darkness and to put on the armor of light. Make in our own spirits 
some adequate preparation for the great day of Christendom 
toward which we move now with hastening feet. Hear us, O God, 
not because we are worthy but because we are needy and because 
out of our need we lift our prayer in the spirit of Jesus our Lord. 
Amen. 




10 




God, who art the Light of all our seeing 
and the Hope of all our expectations and the Goal of all our striv- 
ings, we come now in humble and devout worship to Thee. We 
believe that we see life most clearly and to best purpose when we 
see it in the light of Thy divine truth and of Thy holy will for us. 
Deep in our hearts we know, for we have found it in our own ex- 
perience, that consciously sometimes and unconsciously often — 
but not less surely — we seek those things which are to be found 
only in Thee. "Our restless spirits yearn for Thee where'er our 
changeful lot is cast." 

Be patient with us, O Father in Heaven, when we are blind — 
and foolish — and self-willed — and stubborn. We want freedom, 
and yet we fling away sometimes, impatient of those wholesome 
disciplines and those wise restraints by which freedom — real free- 
dom — alone is to be found. We want to be happy; only Thou dost 
know how every one of us longs for that — and yet we are some-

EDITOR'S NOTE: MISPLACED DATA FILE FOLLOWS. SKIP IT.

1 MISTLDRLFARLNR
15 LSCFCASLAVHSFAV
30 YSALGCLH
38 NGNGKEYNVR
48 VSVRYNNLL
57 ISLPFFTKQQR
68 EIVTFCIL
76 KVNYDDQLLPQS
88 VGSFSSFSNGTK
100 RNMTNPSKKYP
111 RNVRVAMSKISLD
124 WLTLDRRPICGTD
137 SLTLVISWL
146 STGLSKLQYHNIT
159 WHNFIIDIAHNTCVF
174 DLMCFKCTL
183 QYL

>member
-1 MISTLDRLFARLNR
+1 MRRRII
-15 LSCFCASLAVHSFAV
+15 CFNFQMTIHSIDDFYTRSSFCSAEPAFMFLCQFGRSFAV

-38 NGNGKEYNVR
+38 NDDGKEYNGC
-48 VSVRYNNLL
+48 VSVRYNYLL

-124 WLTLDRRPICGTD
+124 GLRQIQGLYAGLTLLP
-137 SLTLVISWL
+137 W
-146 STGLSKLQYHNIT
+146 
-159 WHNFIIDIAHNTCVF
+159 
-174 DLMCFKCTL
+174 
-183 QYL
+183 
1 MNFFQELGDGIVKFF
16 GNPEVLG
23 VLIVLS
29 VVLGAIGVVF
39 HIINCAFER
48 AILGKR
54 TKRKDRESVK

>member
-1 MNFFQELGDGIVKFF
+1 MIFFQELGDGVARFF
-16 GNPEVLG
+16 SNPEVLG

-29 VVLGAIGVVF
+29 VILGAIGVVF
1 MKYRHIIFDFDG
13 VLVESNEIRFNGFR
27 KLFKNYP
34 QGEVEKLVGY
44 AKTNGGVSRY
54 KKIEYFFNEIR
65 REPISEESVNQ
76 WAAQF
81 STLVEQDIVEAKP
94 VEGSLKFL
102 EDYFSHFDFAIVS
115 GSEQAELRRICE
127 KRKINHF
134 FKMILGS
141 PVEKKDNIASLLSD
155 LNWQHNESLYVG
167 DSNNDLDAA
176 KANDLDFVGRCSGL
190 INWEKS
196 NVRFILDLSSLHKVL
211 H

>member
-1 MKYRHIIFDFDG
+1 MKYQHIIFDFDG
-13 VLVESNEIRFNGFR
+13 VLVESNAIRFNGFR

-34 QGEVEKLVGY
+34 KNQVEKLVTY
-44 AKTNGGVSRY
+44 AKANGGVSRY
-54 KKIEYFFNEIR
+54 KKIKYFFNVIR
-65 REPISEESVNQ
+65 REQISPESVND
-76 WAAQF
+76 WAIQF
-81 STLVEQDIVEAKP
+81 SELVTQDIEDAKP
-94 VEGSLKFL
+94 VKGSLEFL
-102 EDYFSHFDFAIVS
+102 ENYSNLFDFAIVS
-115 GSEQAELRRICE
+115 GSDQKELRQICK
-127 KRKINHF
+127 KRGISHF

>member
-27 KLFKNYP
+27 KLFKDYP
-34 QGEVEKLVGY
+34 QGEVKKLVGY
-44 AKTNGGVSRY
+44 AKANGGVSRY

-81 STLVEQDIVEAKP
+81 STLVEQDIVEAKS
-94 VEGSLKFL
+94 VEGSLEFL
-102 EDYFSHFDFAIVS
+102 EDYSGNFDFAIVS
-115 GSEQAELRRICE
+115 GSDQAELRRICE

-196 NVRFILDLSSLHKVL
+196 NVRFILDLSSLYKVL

times blind and indifferent to those paths which alone lead to hap- 
piness. We want to find some satisfaction for the inner thirst, the 
deep thirst, of our spirits; and yet sometimes we turn away from 
the flowing fountain of life to make our fruitless way to those 
broken cisterns which hold no water. Thou hast seen these same 
foolish and hurtful experiments made over and over again — and 



11 



dost wait in patience until, disciplined by life and humbled by fail- 
ure, we make our way back again to the Fountain of all waters and 
to the Light that never fails. 

We pray, our Father, this morning for those who are glad- 
hearted that they might know how to be grateful and to give some 
fitting expression to their gratitude. But we pray, likewise, for the 
heavy-hearted that they might not be in despair but that they 
might know the comfort and the peace of our God. We pray for 
those who are weak that they might be made strong in the grace 
and the power of God. And we pray for those who are strong that 
they might dedicate their strength to Thee. 

Teach us, we beseech Thee, to learn deep in our hearts and be- 
fore too much of the good day of life be spent and we have so 
little to show for its spending, teach us to imderstand that in Thy 
service is our freedom and in Thy will is our peace. Give us, we 
pray Thee, grace to live as they should who are children of God 
and who have eternity to live in. Amen. 



12 




Thou Who art most high and most loving, 
most holy and most compassionate, most gracious and patient; 
whose glory and power are reflected in the beauty of the earth and 
the sea and the sky; we come now to worship Thee. We lift to 
Thee our grateful hearts for Thy goodness which surrounds us 
by day and by night; and we lift penitent hearts, too, that we take 
so much for granted and that we forget easily and almost remem-